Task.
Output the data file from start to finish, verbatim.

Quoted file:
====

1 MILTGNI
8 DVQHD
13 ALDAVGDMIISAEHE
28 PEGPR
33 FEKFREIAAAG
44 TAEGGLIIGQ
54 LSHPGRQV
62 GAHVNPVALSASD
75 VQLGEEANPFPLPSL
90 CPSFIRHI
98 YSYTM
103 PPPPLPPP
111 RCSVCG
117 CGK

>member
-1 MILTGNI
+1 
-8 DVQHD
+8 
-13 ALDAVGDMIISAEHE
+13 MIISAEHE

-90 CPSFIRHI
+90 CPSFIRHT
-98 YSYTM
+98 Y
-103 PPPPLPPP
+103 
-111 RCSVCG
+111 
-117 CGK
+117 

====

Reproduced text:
1 MILTGNI
8 DVQHD
13 ALDAVGDMIISAEHE
28 PEGPR
33 FEKFREIAAAG
44 TAEGGLIIGQ
54 LSHPGRQV
62 GAHVNPVALSASD
75 VQLGEEANPFPLPSL
90 CPSFIRHI
98 YSYTM
103 PPPPLPPP
111 RCSVCG
117 CGK

>member
-1 MILTGNI
+1 
-8 DVQHD
+8 
-13 ALDAVGDMIISAEHE
+13 MIISAEHE

-90 CPSFIRHI
+90 CPSFIRHT
-98 YSYTM
+98 Y
-103 PPPPLPPP
+103 
-111 RCSVCG
+111 
-117 CGK
+117 